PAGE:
Most people will probably recognize Yuri Dzivielevski as the tough young Brazilian pro featured multiple time on the ESPN feature tables making a deep run in the Main Event. But it wasn’t just his charismatic camera presence and flowing mane that brought him a number of new fans. He was simply one of the toughest players featured throughout the entire broadcast. In what was supposed to be the Daniel Negreanu show on Day 1B of the Main Event, Dzivielevski stole the show by consistently chipping up and making great play after great play. This trend continued as the field dwindled and he found himself playing on camera for hours until he finally busted in 28th place for over $261,000.
Dzivielevski may have been introduced to the world-at-large this summer but PocketFivers have known of his skill for quite some time as the Brazilian is a former worldwide #1-ranked online player. Also, well before the Main Event showcased what he could do, he proved it by taking home his first WSOP gold bracelet in Event #51 ($2,500 Mixed Omaha Hi/Lo 8 or Better. Seven Card Stud Hi/Lo 8 or Better) for $213,750.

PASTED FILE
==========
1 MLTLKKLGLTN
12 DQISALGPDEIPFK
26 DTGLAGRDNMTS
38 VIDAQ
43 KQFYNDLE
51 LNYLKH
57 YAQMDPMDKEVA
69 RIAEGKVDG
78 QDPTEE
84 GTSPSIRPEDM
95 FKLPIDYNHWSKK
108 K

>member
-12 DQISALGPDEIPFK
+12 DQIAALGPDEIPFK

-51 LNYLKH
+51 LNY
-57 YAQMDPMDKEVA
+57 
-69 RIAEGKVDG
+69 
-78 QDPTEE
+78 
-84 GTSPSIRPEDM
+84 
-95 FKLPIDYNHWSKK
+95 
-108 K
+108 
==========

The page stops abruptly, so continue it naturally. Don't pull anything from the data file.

For the longest time, Dan Zack was known in poker’s inner circles as one of Los Angeles’ best cash game players and a mixed game crusher. But despite a number of final tables in previous years at the World Series of Poker, that breakout score had yet to materialize.
Everything changed for Zack in 2019 when early in the series he picked up the first WSOP gold bracelet of his career in Event #6 ($2,500 Limit Mixed Triple Draw) for $160,447. The win put him in the early lead for the WSOP Player of the Year and immediately after he came right out and said that he was gunning for the honor.
His desire to win Player of the Year fueled a 2019 campaign that saw him cash 14 times, make three final tables, and earn more than $350,000. He currently sits in fourth place on in the WSOP POY race and after this summer he’s no longer simply considered a ‘cash game pro’, he’s a threat in any tournament he enters.